--- 2020 ---

The bronze statue of the Hunter brothers would be the main feature of the Brothers In Arms Memorial Park (designed by Andy Malengier Landscape Architecture). The main feature (designed by Soren Hawkes) was made in Melbourne by Louis Laumen, Sculptor. The sculpture model had progressed to a clay sculpture ready for moulding prior to the final bronze casting phase. The scale of the finished product would be slightly larger than life size. It has been said that the sculpture's resemblance of the brothers is breathtaking.

--- 2022 ---

On 25 September, 2022, the Two Brothers Memorial featuring Jim Hunter holding his brother John in his arms, was dedicated in an emotional ceremony attended by many interested participants for the project.

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On 19th July, 1916, two brothers Corporal Donald David Donaldson, and Private Frank Harold Donaldson both of the 60th Battalion went into battle at Fromelles. In a letter from Don to his parents, he wrote:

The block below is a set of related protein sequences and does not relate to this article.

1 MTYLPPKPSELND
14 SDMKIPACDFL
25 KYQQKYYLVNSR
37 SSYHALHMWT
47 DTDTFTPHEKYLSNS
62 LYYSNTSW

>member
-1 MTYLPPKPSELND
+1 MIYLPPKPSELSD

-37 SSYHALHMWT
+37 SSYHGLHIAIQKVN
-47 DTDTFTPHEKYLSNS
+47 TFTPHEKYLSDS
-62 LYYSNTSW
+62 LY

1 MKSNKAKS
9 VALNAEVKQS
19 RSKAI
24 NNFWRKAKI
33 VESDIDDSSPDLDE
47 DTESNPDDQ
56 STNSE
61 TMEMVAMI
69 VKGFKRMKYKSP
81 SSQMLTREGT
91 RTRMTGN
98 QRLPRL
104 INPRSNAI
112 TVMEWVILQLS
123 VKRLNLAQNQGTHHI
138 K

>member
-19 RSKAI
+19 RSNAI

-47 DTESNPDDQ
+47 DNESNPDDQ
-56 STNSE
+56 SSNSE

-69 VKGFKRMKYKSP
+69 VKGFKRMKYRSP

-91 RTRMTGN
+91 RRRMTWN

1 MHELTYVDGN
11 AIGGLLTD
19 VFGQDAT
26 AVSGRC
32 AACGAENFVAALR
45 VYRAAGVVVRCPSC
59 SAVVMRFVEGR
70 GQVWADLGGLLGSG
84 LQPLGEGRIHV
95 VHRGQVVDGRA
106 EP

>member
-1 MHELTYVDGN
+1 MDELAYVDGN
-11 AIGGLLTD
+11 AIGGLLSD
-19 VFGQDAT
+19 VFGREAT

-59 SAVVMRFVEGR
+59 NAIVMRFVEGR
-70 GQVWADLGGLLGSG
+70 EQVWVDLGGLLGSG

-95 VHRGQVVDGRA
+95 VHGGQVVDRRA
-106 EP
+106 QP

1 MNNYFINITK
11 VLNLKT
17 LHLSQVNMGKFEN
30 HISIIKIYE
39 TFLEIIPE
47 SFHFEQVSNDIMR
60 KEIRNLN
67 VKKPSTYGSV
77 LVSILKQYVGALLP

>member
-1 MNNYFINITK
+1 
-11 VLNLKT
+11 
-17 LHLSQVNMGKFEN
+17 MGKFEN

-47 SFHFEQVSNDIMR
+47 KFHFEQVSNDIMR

“We got within 100 yards of the German trench when poor little Frank went down, badly hit in the groin. I ran to help him into a shell hole close by, when I got one through a finger of the left hand – thought my hand was gone. Then, just as I got the poor kid to the hole, he got another through the same place, and one through the arm, and I got it in the foot – blew half my foot right open. I tried to bandage Frank, but our field dressings were not long enough, and I could not make a proper job of it. Poor little Frank knew he was going, and asked me to say the Lord's Prayer with him, and said, "Poor old Dad" But he was as brave as could be, and when his time had come a few hours later he died game and said good bye to me quite calmly. In fact, he took it a good deal better than I did. I would gladly have changed places with him, for he made me feel a bit of a coward, the calm way he was taking it. So you have something to be proud of Dad, for he died the way you would have any of us die, and he has shown us the way.”